Adrenal Gland Tumor - Diagnosis

Approved by the Cancer.Net Editorial Board, 03/2016

ON THIS PAGE: You will find a list of the common tests, procedures, and scans that doctors can use to find out what’s wrong and identify the cause of the problem. To see other pages, use the menu.

Doctors use many tests to find, or diagnose, a tumor. They also do tests to learn if a tumor is cancerous and if it has spread to another part of the body from where it started. If this happens, it is called metastasis. Some tests may also determine which treatments may be the most effective.

To diagnose an adrenal gland tumor, blood and urine tests (see below) look for the presence of certain substances to help determine whether the tumor is functional or nonfunctional. A computed tomography (CT or CAT) scan or a magnetic resonance imaging (MRI) scan (see below) may be useful in making a diagnosis and evaluating whether an adrenal gland tumor is cancerous. Imaging tests may also be used to find out whether a cancerous tumor has spread. Imaging tests show pictures of the inside of the body. Doctors may also do tests to learn which treatments could work best.

This list describes options for diagnosing this type of tumor, and not all tests listed will be used for every person. Your doctor may consider these factors when choosing a diagnostic test:

  • The type of tumor suspected

  • Your signs and symptoms

  • Your age and medical condition

  • The results of earlier medical tests

In addition to a thorough physical examination, the following tests may be used to diagnose an adrenal gland tumor:

  • Blood and urine tests. Blood and urine tests help measure the amount of adrenal hormones, which can detect a functional tumor. A 24-hour urine sample may also be needed. This test requires a person to collect all of his or her urine for an entire 24-hour period, so it can be used for laboratory testing. The test results help the doctor track how quickly various hormones are produced.

    One specific hormone doctors look for with these tests is the stress hormone cortisol. A specific test, called a dexamethasone-suppression test, checks your cortisol levels. For this test, you may be asked to take a pill the evening before. This pill contains a drug that acts like cortisol in the body. When someone who does not have an adrenal gland tumor takes this drug, his or her body will make less cortisol and other hormones. However, if someone has an adrenal gland tumor, cortisol levels will remain high even after taking the drug. Tell your doctor about any medications that you take, even over-the-counter drugs, vitamins, and herbal medications, because this information is needed to correctly interpret the results.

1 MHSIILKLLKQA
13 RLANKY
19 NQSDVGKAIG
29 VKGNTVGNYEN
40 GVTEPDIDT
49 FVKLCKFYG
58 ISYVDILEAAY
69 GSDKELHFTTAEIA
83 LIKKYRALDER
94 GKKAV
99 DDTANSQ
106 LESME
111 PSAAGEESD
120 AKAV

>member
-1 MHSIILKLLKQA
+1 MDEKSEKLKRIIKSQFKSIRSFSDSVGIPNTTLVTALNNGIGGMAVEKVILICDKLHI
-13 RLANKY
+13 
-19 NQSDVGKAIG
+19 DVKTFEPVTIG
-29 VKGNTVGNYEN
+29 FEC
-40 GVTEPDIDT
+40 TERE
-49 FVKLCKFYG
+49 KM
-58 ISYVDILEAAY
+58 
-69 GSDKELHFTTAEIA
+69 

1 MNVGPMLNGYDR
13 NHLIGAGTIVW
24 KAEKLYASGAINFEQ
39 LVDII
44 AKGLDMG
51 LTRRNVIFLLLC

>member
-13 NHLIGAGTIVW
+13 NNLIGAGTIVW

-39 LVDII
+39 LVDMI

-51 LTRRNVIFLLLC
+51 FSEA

• Biopsy. A biopsy is the removal of a small amount of tissue for examination under a microscope. If the doctor suspects that cancer has spread to the adrenal gland from another part of the body, a biopsy may be done to find out where the cancer began, which can help the doctor plan treatment.  If this is necessary a narrow, hollow needle is used to collect the tissue. This is called a fine-needle biopsy or fine-needle aspiration. The biopsy is performed by a radiologist who uses specialized imaging procedures, such as CT scans (see below), to guide the needle directly into the tumor. A pathologist then analyzes the sample(s) removed during the biopsy. A pathologist is a doctor who specializes in interpreting laboratory tests and evaluating cells, tissues, and organs to diagnose disease.

  • CT or CAT scan. A CT scan creates a 3-dimensional picture of the inside of the body using x-rays taken from different angles A computer then combines these images into a detailed, cross-sectional view that shows any abnormalities or tumors. Sometimes, a special dye called a contrast medium is given before the scan to provide better detail on the image. This dye is often injected into a patient’s vein through a peripheral intravenous (IV) line. This line is a short, plastic tube inserted into the vein that allows the health care team to give medication or fluids.

  • MRI. An MRI uses magnetic fields, not x-rays, to produce detailed images of the body. MRI can also be used to measure the tumor’s size. A special dye called a contrast medium is given before the scan to create a clearer picture. This dye can be injected into a patient’s vein or given as a pill to swallow.

  • Metaiodobenzylguanidine (MIBG) scan. MIBG is a chemical similar to adrenaline that will collect in a neuroendocrine tumor. A MIBG scan can show a tumor of the adrenal medulla that may not show up on an x-ray. The scan takes place over 2 consecutive days. On the first day, an injection of MIBG is given in the arm. Several hours later, pictures are taken with a special camera that can show if or where in the body the MIBG has collected. The following morning, more pictures are taken, and the process may be repeated if needed.

  • Adrenal Vein Sampling (AVS). In rare cases, a patient may have symptoms of a hormone-producing tumor, but CT or MRI scans may not identify a tumor or the patient may have small masses on both adrenal glands. In cases like this, an interventional radiologist can test the blood from the veins of each adrenal gland. The blood from each gland is tested to determine whether extra hormone is coming from the adrenal gland with the mass. This procedure is performed only by specialists and is done in a special radiology center. 

After diagnostic tests are done, your doctor will review all of the results with you. If the diagnosis is a tumor, these results also help the doctor describe it. This is called staging. 

The next section in this guide is Stages. It explains the system doctors use to describe the extent of the disease. Or, use the menu to choose another section to continue reading this guide.